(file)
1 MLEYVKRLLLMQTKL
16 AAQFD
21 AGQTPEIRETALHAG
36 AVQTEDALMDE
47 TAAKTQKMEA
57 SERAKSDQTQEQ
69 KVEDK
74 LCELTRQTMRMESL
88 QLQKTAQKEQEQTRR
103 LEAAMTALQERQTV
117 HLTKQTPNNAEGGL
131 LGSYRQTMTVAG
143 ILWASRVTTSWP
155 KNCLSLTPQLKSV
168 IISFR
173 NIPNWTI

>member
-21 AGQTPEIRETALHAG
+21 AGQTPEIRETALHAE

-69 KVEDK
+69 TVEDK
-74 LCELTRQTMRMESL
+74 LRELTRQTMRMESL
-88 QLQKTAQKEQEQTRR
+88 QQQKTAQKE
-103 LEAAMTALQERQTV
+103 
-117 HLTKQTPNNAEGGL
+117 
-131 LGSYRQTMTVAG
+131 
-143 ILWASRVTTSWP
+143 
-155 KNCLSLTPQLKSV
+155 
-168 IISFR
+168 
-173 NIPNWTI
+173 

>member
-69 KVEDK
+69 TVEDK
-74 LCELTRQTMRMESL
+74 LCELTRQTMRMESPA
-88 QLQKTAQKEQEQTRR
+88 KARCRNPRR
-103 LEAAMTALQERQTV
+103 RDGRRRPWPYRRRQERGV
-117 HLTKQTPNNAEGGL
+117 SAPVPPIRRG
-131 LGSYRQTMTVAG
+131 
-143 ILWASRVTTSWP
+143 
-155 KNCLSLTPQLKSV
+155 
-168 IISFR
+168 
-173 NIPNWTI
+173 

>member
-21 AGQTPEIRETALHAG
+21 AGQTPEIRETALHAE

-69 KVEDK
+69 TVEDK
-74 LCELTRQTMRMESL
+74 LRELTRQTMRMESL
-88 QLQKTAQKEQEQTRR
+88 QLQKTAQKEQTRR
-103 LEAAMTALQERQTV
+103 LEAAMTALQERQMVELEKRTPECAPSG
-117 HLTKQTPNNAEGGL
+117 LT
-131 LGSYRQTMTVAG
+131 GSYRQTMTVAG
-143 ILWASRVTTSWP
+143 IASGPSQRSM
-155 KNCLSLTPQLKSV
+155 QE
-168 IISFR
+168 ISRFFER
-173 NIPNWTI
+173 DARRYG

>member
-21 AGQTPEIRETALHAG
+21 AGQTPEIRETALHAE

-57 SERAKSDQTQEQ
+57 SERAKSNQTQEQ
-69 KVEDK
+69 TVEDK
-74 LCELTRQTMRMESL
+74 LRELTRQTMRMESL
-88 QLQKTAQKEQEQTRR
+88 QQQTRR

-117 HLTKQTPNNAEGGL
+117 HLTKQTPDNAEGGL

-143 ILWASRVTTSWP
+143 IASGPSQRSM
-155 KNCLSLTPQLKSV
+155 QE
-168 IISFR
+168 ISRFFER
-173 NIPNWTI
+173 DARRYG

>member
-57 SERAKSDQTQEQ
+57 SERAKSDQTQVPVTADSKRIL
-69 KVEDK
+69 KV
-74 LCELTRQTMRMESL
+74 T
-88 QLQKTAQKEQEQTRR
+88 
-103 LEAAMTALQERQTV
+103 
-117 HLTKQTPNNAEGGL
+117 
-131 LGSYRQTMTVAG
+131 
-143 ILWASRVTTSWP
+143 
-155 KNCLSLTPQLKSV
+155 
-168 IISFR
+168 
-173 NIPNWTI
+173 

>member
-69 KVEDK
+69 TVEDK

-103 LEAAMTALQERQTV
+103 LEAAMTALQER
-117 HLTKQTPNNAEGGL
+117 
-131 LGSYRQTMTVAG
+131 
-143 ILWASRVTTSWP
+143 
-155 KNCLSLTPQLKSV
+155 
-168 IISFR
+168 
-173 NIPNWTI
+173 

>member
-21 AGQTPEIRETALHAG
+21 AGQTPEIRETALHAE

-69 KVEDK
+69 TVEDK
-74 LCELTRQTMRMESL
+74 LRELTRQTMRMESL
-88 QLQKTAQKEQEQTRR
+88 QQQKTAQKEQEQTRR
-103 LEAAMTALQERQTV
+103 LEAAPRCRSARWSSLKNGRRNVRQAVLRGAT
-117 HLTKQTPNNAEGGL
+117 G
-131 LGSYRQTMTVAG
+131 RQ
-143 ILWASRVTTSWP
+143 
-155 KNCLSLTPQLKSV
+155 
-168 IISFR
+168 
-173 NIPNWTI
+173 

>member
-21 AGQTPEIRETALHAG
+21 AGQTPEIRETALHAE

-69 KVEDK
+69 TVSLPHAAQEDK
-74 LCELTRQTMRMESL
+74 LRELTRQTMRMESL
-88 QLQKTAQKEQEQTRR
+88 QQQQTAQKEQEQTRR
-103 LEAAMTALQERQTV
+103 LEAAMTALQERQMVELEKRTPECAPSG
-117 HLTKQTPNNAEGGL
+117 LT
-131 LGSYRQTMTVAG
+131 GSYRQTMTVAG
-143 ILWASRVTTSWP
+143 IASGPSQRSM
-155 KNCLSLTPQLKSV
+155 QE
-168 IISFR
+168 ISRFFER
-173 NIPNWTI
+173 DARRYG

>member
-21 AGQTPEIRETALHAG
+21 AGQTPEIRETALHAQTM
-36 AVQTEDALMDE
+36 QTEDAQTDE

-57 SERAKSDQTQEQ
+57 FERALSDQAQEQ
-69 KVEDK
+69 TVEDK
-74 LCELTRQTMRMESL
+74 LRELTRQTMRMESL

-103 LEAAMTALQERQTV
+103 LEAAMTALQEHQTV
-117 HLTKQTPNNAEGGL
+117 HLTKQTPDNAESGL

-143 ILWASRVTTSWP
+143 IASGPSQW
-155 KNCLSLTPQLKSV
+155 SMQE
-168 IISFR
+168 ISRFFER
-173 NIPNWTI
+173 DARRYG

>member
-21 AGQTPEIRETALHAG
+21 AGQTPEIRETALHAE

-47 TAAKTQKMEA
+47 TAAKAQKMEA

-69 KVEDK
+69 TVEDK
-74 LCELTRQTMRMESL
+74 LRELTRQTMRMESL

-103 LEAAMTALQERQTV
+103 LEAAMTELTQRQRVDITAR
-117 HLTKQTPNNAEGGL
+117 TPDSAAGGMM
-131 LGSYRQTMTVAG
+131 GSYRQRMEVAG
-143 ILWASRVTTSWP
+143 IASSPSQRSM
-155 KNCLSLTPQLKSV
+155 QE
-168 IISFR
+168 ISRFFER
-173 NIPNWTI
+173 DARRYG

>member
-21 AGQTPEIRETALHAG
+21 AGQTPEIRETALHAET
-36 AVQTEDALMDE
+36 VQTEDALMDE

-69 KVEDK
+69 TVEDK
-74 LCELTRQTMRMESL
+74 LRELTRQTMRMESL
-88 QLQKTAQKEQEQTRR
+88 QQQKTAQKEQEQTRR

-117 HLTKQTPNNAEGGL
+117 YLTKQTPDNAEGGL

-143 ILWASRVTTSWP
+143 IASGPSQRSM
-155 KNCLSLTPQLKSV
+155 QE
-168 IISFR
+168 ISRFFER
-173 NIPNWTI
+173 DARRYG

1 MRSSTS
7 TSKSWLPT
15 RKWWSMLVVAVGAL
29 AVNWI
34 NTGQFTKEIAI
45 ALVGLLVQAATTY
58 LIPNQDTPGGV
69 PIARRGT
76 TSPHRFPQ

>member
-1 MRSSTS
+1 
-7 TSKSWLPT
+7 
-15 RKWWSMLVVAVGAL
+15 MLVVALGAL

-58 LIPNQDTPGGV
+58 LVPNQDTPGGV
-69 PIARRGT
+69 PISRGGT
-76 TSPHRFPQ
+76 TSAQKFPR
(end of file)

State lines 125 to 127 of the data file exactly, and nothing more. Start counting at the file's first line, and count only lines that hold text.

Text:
+168 
-173 NIPNWTI
+173 